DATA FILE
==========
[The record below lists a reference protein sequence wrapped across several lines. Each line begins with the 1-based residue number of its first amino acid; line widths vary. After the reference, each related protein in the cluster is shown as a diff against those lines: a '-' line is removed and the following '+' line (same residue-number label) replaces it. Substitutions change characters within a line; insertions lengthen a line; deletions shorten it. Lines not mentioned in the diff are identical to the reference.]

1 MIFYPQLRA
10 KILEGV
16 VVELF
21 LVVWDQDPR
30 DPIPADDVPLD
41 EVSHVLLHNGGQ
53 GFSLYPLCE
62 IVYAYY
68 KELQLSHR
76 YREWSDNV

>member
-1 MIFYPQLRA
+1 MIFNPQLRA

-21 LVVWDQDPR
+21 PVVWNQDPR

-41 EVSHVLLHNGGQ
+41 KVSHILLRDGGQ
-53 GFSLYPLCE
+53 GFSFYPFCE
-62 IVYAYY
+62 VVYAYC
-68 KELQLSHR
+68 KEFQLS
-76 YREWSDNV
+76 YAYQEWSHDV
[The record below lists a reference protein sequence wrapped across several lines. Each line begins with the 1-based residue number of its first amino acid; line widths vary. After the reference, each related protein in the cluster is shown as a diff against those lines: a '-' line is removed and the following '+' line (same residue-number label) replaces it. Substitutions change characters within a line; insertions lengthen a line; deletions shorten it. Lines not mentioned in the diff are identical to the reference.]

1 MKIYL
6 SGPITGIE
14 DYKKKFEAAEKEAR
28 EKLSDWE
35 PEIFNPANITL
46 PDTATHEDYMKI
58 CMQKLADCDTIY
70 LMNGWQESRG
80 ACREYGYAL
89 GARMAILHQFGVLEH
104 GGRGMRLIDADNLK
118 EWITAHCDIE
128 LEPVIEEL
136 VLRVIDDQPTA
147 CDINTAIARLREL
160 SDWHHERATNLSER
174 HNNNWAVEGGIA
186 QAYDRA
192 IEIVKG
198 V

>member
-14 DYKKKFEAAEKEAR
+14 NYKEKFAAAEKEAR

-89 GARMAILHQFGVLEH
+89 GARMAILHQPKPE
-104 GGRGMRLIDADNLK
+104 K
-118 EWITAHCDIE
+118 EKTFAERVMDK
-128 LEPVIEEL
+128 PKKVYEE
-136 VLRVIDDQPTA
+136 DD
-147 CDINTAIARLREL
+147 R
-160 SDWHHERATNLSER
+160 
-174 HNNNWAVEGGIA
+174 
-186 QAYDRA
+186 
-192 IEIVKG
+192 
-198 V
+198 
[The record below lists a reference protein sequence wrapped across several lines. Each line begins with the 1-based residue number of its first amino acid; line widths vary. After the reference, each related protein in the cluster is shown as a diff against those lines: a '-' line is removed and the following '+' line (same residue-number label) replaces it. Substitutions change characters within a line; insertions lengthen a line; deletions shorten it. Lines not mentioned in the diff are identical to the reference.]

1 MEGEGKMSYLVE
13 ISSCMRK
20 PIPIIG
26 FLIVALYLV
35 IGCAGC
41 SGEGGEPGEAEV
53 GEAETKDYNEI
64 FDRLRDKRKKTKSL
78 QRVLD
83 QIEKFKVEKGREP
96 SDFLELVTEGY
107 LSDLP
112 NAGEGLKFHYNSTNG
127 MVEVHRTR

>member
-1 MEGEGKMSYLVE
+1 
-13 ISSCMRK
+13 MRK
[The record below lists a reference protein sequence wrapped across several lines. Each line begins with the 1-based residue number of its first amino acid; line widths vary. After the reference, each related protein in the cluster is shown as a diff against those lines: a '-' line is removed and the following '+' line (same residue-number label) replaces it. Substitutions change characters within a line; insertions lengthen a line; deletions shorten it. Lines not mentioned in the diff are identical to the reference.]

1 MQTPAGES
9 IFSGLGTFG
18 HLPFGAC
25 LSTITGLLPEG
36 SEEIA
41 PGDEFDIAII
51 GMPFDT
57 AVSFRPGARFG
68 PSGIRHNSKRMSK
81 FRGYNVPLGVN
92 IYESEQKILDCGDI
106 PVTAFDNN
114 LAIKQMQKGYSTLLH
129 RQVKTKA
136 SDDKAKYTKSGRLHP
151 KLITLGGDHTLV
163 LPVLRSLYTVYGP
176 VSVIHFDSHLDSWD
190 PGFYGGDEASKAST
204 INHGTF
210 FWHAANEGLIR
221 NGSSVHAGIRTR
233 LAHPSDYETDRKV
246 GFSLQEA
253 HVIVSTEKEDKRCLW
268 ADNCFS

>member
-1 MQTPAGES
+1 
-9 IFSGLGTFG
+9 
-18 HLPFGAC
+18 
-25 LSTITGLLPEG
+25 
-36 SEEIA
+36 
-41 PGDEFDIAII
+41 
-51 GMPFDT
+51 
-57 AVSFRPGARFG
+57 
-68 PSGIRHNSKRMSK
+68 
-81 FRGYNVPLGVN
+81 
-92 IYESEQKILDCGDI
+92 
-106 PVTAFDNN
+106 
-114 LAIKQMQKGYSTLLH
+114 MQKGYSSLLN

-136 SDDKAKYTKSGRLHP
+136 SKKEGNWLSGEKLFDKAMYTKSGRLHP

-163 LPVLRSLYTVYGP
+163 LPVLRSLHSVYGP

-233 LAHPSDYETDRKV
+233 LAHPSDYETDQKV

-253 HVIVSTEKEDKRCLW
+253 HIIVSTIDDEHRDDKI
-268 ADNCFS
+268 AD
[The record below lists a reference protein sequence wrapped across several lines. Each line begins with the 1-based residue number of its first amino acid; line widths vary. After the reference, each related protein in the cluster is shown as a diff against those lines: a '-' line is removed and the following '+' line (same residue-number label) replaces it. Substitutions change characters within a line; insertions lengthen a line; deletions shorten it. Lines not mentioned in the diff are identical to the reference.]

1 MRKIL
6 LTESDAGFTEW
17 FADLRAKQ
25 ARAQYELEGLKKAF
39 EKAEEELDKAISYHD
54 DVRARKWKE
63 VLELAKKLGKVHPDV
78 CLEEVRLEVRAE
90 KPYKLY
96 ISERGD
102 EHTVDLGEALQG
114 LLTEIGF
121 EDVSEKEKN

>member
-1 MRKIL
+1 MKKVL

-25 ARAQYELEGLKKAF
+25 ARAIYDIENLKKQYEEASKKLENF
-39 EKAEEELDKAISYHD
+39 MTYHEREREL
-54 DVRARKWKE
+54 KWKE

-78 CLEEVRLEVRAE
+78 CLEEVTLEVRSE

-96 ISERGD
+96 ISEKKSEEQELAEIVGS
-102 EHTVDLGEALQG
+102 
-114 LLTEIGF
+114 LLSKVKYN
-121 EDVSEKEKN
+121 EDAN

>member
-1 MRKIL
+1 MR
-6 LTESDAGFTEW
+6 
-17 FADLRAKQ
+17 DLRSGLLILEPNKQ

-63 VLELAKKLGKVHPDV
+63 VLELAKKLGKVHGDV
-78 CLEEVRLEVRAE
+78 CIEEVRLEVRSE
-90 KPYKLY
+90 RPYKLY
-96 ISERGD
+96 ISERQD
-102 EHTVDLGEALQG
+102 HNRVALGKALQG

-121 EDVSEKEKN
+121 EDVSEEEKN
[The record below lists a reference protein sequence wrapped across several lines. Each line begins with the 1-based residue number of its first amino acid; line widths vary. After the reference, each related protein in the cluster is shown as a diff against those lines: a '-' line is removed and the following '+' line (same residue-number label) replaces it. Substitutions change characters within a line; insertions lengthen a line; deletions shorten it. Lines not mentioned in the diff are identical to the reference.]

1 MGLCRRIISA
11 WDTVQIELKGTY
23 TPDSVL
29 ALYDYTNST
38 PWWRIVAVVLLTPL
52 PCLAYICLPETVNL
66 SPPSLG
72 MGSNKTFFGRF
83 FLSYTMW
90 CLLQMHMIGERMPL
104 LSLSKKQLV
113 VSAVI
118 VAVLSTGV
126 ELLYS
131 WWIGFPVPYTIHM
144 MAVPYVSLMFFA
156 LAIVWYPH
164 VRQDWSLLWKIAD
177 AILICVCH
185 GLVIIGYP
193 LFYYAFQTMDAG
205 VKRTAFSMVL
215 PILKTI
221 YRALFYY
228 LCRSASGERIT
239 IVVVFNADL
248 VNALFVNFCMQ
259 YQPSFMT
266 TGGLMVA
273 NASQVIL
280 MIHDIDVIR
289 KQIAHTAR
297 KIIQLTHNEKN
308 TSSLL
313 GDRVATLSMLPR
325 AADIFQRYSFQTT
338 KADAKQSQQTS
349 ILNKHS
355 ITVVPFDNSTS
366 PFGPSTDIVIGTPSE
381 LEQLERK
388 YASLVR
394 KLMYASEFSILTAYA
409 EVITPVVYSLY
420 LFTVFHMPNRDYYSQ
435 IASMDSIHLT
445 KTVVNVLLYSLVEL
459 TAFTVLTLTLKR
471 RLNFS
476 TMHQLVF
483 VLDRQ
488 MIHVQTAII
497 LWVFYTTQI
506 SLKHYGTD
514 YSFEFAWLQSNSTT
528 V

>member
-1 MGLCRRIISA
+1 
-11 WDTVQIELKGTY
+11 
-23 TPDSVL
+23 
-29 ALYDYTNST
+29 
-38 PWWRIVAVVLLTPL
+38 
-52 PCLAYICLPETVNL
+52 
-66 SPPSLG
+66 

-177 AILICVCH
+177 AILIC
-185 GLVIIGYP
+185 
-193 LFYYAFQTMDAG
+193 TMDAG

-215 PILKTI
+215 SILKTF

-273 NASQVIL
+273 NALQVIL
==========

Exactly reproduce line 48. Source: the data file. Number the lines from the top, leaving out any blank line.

>member